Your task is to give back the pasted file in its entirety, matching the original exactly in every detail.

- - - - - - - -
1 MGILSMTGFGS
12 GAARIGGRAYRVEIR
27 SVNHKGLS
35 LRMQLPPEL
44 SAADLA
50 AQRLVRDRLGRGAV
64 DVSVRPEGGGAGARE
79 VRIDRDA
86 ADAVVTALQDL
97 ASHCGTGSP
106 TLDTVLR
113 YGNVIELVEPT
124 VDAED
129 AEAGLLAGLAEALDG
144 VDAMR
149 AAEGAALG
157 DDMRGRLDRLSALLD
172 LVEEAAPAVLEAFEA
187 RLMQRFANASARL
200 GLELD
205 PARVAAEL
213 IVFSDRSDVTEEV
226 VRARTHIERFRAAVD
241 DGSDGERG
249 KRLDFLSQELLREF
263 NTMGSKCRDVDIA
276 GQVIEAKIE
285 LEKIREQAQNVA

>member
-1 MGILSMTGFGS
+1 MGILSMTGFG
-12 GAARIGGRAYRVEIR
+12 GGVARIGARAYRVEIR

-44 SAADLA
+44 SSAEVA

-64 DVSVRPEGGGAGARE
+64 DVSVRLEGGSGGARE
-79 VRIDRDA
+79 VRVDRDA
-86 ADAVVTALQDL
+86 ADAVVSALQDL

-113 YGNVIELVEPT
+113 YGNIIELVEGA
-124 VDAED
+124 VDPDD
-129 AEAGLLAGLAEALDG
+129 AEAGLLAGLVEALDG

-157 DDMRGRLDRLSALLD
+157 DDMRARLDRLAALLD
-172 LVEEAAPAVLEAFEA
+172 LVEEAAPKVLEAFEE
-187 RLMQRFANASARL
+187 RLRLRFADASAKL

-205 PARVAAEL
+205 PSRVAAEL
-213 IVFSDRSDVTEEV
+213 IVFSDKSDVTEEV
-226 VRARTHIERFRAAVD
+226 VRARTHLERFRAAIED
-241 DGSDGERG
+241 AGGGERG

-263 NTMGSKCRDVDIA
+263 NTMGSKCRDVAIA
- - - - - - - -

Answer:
1 MGILSMTGFGS
12 GAARIGGRAYRVEIR
27 SVNHKGLS
35 LRMQLPPEL
44 SAADLA
50 AQRLVRDRLGRGAV
64 DVSVRPEGGGAGARE
79 VRIDRDA
86 ADAVVTALQDL
97 ASHCGTGSP
106 TLDTVLR
113 YGNVIELVEPT
124 VDAED
129 AEAGLLAGLAEALDG
144 VDAMR
149 AAEGAALG
157 DDMRGRLDRLSALLD
172 LVEEAAPAVLEAFEA
187 RLMQRFANASARL
200 GLELD
205 PARVAAEL
213 IVFSDRSDVTEEV
226 VRARTHIERFRAAVD
241 DGSDGERG
249 KRLDFLSQELLREF
263 NTMGSKCRDVDIA
276 GQVIEAKIE
285 LEKIREQAQNVA

>member
-1 MGILSMTGFGS
+1 MGILSMTGFG
-12 GAARIGGRAYRVEIR
+12 GGVARIGARAYRVEIR

-44 SAADLA
+44 SSAEVA

-64 DVSVRPEGGGAGARE
+64 DVSVRLEGGSGGARE
-79 VRIDRDA
+79 VRVDRDA
-86 ADAVVTALQDL
+86 ADAVVSALQDL

-113 YGNVIELVEPT
+113 YGNIIELVEGA
-124 VDAED
+124 VDPDD
-129 AEAGLLAGLAEALDG
+129 AEAGLLAGLVEALDG

-157 DDMRGRLDRLSALLD
+157 DDMRARLDRLAALLD
-172 LVEEAAPAVLEAFEA
+172 LVEEAAPKVLEAFEE
-187 RLMQRFANASARL
+187 RLRLRFADASAKL

-205 PARVAAEL
+205 PSRVAAEL
-213 IVFSDRSDVTEEV
+213 IVFSDKSDVTEEV
-226 VRARTHIERFRAAVD
+226 VRARTHLERFRAAIED
-241 DGSDGERG
+241 AGGGERG

-263 NTMGSKCRDVDIA
+263 NTMGSKCRDVAIA